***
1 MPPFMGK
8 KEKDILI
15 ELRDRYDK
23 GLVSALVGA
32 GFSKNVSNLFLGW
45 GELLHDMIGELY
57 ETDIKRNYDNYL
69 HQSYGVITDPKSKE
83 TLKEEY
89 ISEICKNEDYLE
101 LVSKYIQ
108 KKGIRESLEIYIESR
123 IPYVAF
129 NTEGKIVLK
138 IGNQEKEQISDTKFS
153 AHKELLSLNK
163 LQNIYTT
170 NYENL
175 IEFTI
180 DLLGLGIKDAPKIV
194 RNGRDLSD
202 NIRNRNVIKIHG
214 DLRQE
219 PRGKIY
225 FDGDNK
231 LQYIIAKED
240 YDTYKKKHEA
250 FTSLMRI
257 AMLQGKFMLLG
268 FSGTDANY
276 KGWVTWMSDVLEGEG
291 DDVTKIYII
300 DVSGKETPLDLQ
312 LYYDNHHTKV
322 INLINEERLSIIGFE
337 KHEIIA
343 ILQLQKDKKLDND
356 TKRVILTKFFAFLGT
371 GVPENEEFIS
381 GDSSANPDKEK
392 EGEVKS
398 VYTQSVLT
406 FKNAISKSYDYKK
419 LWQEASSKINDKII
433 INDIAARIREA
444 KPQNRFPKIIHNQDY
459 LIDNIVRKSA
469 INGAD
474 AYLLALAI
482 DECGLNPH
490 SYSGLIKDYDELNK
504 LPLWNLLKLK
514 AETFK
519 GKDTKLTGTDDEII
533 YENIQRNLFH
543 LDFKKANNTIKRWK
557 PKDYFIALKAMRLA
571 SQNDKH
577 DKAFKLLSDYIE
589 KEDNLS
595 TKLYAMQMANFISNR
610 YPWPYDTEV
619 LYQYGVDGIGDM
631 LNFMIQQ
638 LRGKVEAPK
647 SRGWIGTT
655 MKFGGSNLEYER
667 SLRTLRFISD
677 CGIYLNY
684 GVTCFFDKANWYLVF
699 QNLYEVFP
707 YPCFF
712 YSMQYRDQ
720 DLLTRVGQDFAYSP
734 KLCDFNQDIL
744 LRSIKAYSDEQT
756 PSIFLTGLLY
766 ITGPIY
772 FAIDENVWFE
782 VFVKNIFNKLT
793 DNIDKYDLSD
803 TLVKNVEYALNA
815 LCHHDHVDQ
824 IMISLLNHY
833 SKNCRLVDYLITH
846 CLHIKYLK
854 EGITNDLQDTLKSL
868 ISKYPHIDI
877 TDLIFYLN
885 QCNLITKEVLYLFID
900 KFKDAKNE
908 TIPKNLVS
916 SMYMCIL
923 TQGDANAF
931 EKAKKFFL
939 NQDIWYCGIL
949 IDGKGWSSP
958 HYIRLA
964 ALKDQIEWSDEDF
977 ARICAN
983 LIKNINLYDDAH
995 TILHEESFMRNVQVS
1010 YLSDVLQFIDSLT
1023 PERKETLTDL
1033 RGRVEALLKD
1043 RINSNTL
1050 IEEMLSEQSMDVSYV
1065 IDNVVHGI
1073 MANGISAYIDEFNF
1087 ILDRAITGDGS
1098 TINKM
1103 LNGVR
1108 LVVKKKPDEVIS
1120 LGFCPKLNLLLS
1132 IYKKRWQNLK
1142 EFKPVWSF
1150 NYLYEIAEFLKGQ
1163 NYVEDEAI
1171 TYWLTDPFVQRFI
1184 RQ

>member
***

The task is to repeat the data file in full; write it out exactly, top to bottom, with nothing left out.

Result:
1 MPPFMGK
8 KEKDILI
15 ELRDRYDK
23 GLVSALVGA
32 GFSKNVSNLFLGW
45 GELLHDMIGELY
57 ETDIKRNYDNYL
69 HQSYGVITDPKSKE
83 TLKEEY
89 ISEICKNEDYLE
101 LVSKYIQ
108 KKGIRESLEIYIESR
123 IPYVAF
129 NTEGKIVLK
138 IGNQEKEQISDTKFS
153 AHKELLSLNK
163 LQNIYTT
170 NYENL
175 IEFTI
180 DLLGLGIKDAPKIV
194 RNGRDLSD
202 NIRNRNVIKIHG
214 DLRQE
219 PRGKIY
225 FDGDNK
231 LQYIIAKED
240 YDTYKKKHEA
250 FTSLMRI
257 AMLQGKFMLLG
268 FSGTDANY
276 KGWVTWMSDVLEGEG
291 DDVTKIYII
300 DVSGKETPLDLQ
312 LYYDNHHTKV
322 INLINEERLSIIGFE
337 KHEIIA
343 ILQLQKDKKLDND
356 TKRVILTKFFAFLGT
371 GVPENEEFIS
381 GDSSANPDKEK
392 EGEVKS
398 VYTQSVLT
406 FKNAISKSYDYKK
419 LWQEASSKINDKII
433 INDIAARIREA
444 KPQNRFPKIIHNQDY
459 LIDNIVRKSA
469 INGAD
474 AYLLALAI
482 DECGLNPH
490 SYSGLIKDYDELNK
504 LPLWNLLKLK
514 AETFK
519 GKDTKLTGTDDEII
533 YENIQRNLFH
543 LDFKKANNTIKRWK
557 PKDYFIALKAMRLA
571 SQNDKH
577 DKAFKLLSDYIE
589 KEDNLS
595 TKLYAMQMANFISNR
610 YPWPYDTEV
619 LYQYGVDGIGDM
631 LNFMIQQ
638 LRGKVEAPK
647 SRGWIGTT
655 MKFGGSNLEYER
667 SLRTLRFISD
677 CGIYLNY
684 GVTCFFDKANWYLVF
699 QNLYEVFP
707 YPCFF
712 YSMQYRDQ
720 DLLTRVGQDFAYSP
734 KLCDFNQDIL
744 LRSIKAYSDEQT
756 PSIFLTGLLY
766 ITGPIY
772 FAIDENVWFE
782 VFVKNIFNKLT
793 DNIDKYDLSD
803 TLVKNVEYALNA
815 LCHHDHVDQ
824 IMISLLNHY
833 SKNCRLVDYLITH
846 CLHIKYLK
854 EGITNDLQDTLKSL
868 ISKYPHIDI
877 TDLIFYLN
885 QCNLITKEVLYLFID
900 KFKDAKNE
908 TIPKNLVS
916 SMYMCIL
923 TQGDANAF
931 EKAKKFFL
939 NQDIWYCGIL
949 IDGKGWSSP
958 HYIRLA
964 ALKDQIEWSDEDF
977 ARICAN
983 LIKNINLYDDAH
995 TILHEESFMRNVQVS
1010 YLSDVLQFIDSLT
1023 PERKETLTDL
1033 RGRVEALLKD
1043 RINSNTL
1050 IEEMLSEQSMDVSYV
1065 IDNVVHGI
1073 MANGISAYIDEFNF
1087 ILDRAITGDGS
1098 TINKM
1103 LNGVR
1108 LVVKKKPDEVIS
1120 LGFCPKLNLLLS
1132 IYKKRWQNLK
1142 EFKPVWSF
1150 NYLYEIAEFLKGQ
1163 NYVEDEAI
1171 TYWLTDPFVQRFI
1184 RQ

>member